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Seems like you have a bike that fits and have a ruler, so adjust the new bike and select components that generate the same distances between the various contact points on the new bike. If the seat height and setback are correct, choose a stem that puts the tops of the bar the same distance from the saddle and the same distance below it (measure from the floor to the top center of the saddle and the floor to the top of the bars, subtract the latter from the former). Then choose the same bend bars as your old bike to get the same position for the drops.
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Old 10-09-11, 05:56 PM
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I'm gonna go out on a limb here and suggest going +20-30mm on your stem for a week or two and seeing what it's like. If you're always riding in the hoods and feel cramped in the drops your reach is probably way too short.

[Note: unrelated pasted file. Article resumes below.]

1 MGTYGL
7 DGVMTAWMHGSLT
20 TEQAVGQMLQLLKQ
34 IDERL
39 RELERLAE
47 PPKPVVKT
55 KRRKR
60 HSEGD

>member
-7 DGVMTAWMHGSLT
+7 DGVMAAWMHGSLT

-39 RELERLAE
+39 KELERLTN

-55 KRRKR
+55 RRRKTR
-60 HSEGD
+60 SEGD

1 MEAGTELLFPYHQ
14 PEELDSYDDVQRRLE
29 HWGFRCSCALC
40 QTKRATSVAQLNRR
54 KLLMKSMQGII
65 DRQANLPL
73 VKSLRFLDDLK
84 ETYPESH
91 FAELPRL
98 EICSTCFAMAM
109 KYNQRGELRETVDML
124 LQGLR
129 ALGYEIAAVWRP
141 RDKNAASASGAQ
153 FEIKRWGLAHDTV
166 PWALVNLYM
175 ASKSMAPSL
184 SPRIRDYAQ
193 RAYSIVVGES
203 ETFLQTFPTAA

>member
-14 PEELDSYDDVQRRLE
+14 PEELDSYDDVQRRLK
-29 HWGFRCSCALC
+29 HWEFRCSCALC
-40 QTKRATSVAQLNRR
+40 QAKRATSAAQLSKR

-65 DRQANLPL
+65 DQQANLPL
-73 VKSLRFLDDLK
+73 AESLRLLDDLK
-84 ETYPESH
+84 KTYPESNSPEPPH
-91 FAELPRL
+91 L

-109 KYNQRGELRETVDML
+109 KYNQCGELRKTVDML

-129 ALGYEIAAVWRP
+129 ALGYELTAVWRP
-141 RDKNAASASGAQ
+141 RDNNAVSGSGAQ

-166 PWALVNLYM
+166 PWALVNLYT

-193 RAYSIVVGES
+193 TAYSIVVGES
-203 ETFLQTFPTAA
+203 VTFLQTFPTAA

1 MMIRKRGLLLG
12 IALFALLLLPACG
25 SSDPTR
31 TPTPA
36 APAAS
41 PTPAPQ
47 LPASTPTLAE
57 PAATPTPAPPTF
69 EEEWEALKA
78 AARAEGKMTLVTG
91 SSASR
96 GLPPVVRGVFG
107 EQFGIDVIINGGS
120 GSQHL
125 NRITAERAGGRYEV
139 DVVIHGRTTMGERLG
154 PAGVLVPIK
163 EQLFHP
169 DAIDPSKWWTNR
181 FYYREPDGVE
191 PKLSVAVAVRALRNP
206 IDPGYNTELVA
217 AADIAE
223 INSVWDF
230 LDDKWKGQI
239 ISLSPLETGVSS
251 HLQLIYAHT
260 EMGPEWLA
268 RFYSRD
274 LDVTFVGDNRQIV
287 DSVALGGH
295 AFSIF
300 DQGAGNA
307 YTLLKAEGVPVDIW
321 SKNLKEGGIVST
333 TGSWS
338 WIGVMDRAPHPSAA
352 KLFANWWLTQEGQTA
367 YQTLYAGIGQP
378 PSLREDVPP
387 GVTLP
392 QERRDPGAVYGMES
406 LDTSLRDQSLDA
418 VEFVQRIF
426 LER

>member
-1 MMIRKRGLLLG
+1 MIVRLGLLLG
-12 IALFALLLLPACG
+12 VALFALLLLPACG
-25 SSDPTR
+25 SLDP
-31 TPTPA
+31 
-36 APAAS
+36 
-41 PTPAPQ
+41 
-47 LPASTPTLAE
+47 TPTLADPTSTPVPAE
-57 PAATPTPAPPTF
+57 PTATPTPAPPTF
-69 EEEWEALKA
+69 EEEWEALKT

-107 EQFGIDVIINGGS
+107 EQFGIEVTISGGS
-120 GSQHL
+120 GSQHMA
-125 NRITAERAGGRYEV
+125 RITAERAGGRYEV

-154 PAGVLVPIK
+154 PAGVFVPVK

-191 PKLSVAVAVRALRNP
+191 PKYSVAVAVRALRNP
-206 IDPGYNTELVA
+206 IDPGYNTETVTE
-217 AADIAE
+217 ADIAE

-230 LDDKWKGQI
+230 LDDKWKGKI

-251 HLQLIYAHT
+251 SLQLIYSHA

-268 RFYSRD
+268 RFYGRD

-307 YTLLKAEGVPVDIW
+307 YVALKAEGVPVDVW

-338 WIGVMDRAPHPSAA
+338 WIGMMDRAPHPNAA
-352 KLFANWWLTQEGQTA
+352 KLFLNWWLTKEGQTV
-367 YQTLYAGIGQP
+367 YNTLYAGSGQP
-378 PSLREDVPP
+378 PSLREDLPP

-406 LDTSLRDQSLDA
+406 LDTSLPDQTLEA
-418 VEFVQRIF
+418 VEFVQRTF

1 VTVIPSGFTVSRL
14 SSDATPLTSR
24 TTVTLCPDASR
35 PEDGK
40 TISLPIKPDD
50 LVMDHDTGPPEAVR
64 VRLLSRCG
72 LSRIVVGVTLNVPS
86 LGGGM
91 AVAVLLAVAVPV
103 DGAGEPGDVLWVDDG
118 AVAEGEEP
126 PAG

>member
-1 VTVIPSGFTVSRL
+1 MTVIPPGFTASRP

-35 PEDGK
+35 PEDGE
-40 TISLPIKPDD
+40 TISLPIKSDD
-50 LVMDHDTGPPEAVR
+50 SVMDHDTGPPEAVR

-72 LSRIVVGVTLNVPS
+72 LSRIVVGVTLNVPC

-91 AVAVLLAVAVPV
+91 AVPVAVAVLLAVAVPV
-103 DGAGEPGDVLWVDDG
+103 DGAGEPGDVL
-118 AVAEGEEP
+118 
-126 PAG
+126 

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Old 10-16-11, 07:43 AM
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i measured the contact points on my old bike and compared to my new.

old bike set up (c-c):
1.saddle to top bar 26"
2.saddle to hoods 31"
3.saddle to drops (farthest stretch) 30"
4.stem 4.5"

new bike set up (c-c):
1.saddle to top bar 25.5"
2.saddle to hoods 30"
3.saddle to drops (farthest stretch) 29"
4.stem 4"

old bike feels way too much stretch...and new bike seems just a little under. so how can i be between? get a stem 4.5"? or 110mm

or should i have stuck with a longer reach in the bars? but i guess the least expensive is stem?
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Old 10-16-11, 07:56 AM
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Those changes are HUGE all at once. Your fitter needs to put it all back to where it was, IMO.

Then send a consult fee to CDR to help you get it right.
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Old 10-16-11, 08:07 AM
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when you are truly sprinting, your position becomes less important. you'll pull yourself out of the saddle and the bike will be moving beneath you. it's only 30 pedal strokes, make 'em all count.
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Old 10-16-11, 09:05 AM